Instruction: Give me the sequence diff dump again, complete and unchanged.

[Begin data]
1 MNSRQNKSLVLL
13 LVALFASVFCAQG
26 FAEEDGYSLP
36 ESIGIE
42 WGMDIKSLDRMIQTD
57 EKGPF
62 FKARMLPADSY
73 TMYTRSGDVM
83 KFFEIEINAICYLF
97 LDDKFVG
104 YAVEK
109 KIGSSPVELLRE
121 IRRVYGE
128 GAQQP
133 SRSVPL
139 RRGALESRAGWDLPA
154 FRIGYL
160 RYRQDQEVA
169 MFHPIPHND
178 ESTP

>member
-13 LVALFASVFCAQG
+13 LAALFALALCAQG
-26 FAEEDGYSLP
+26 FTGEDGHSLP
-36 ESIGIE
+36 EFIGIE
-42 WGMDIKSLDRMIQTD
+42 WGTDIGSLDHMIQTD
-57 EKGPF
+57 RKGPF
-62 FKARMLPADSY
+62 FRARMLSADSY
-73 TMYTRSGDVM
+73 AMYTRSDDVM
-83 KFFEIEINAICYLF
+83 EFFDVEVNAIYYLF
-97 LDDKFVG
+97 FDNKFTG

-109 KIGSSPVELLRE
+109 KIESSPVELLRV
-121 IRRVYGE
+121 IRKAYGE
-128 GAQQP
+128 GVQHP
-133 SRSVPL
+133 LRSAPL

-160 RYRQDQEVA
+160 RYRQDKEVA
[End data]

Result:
1 MNSRQNKSLVLL
13 LVALFASVFCAQG
26 FAEEDGYSLP
36 ESIGIE
42 WGMDIKSLDRMIQTD
57 EKGPF
62 FKARMLPADSY
73 TMYTRSGDVM
83 KFFEIEINAICYLF
97 LDDKFVG
104 YAVEK
109 KIGSSPVELLRE
121 IRRVYGE
128 GAQQP
133 SRSVPL
139 RRGALESRAGWDLPA
154 FRIGYL
160 RYRQDQEVA
169 MFHPIPHND
178 ESTP

>member
-13 LVALFASVFCAQG
+13 LAALFALALCAQG
-26 FAEEDGYSLP
+26 FTGEDGHSLP
-36 ESIGIE
+36 EFIGIE
-42 WGMDIKSLDRMIQTD
+42 WGTDIGSLDHMIQTD
-57 EKGPF
+57 RKGPF
-62 FKARMLPADSY
+62 FRARMLSADSY
-73 TMYTRSGDVM
+73 AMYTRSDDVM
-83 KFFEIEINAICYLF
+83 EFFDVEVNAIYYLF
-97 LDDKFVG
+97 FDNKFTG

-109 KIGSSPVELLRE
+109 KIESSPVELLRV
-121 IRRVYGE
+121 IRKAYGE
-128 GAQQP
+128 GVQHP
-133 SRSVPL
+133 LRSAPL

-160 RYRQDQEVA
+160 RYRQDKEVA